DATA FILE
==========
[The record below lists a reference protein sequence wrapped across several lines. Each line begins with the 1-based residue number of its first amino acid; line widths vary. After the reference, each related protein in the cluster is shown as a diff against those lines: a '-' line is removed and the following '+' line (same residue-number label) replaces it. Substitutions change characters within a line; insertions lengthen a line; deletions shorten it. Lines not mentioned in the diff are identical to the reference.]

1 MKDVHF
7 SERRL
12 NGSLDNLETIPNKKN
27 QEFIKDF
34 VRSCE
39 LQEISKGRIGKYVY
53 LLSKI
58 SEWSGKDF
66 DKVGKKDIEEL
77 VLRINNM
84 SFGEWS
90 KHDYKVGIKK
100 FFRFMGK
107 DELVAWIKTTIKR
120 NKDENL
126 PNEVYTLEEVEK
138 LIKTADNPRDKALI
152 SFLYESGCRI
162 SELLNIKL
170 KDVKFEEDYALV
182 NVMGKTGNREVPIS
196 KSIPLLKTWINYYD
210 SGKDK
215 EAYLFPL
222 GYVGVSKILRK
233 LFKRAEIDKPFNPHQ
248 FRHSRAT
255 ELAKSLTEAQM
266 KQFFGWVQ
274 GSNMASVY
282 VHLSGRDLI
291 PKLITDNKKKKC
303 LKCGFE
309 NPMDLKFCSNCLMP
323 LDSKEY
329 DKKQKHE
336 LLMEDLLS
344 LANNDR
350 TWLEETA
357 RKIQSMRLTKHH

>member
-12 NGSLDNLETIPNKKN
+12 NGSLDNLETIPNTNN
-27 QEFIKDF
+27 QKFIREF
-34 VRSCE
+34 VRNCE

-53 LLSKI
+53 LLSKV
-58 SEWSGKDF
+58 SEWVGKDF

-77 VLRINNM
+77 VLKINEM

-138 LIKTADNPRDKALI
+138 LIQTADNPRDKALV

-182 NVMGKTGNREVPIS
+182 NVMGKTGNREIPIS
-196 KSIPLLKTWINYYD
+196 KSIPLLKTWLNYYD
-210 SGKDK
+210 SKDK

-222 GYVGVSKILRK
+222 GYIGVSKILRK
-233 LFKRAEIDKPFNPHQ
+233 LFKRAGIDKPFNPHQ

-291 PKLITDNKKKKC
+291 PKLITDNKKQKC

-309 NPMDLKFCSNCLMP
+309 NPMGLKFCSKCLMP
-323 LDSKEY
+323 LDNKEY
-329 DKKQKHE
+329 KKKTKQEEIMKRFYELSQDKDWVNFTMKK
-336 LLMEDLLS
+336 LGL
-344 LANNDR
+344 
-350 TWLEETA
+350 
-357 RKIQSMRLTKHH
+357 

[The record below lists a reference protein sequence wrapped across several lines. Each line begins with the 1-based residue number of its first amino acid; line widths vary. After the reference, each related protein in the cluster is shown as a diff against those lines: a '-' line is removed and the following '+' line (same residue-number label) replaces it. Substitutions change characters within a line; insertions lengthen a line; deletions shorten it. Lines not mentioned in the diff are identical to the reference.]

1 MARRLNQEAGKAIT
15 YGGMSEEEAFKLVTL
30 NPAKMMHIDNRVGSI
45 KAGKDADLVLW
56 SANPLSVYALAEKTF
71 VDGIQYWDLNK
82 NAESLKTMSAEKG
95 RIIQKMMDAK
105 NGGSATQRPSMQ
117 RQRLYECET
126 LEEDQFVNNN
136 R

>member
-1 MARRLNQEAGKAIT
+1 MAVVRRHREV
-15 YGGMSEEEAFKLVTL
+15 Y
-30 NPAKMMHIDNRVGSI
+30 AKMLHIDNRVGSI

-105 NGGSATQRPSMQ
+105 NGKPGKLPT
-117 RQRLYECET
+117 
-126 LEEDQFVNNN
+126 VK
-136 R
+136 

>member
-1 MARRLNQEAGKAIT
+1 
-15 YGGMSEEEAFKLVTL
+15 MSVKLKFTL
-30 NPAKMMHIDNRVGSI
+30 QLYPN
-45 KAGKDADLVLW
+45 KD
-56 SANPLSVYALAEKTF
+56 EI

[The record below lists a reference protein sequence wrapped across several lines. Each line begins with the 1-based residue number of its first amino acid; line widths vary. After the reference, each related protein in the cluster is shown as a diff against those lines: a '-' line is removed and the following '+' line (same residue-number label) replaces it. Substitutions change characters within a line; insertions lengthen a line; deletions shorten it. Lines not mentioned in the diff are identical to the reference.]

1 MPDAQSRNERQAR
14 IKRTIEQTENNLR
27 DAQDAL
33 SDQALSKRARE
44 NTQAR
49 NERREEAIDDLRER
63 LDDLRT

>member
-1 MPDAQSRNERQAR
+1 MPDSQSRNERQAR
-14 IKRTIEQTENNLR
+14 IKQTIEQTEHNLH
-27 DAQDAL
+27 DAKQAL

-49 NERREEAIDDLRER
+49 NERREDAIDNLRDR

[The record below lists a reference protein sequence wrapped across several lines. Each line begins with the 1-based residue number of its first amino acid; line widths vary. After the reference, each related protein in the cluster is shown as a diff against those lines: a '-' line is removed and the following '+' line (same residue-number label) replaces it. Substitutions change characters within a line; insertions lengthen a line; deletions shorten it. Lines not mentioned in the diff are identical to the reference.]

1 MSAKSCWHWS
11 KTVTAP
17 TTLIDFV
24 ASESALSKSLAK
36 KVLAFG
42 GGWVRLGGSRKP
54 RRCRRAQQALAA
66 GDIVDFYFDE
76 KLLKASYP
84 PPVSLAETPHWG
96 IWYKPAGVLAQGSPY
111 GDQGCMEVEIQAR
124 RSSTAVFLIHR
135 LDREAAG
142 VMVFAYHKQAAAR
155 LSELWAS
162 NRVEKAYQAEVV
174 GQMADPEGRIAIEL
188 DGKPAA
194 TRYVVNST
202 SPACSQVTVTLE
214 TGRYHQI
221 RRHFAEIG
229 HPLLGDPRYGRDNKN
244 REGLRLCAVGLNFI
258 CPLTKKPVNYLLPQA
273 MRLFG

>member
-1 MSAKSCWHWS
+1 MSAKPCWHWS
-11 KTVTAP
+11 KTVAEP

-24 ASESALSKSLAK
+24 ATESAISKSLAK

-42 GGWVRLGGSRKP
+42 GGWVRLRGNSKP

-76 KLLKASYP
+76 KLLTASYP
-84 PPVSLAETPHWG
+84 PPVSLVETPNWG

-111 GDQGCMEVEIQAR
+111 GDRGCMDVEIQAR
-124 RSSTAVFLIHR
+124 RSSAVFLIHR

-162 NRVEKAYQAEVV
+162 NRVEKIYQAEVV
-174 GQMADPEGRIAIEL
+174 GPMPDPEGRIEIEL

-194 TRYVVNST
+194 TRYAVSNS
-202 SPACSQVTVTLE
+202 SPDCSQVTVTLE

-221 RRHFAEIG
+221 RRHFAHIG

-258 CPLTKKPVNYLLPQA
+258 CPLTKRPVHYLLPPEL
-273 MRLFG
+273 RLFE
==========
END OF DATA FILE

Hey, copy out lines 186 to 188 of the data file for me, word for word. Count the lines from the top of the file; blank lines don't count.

-174 GQMADPEGRIAIEL
+174 GPMPDPEGRIEIEL

-194 TRYVVNST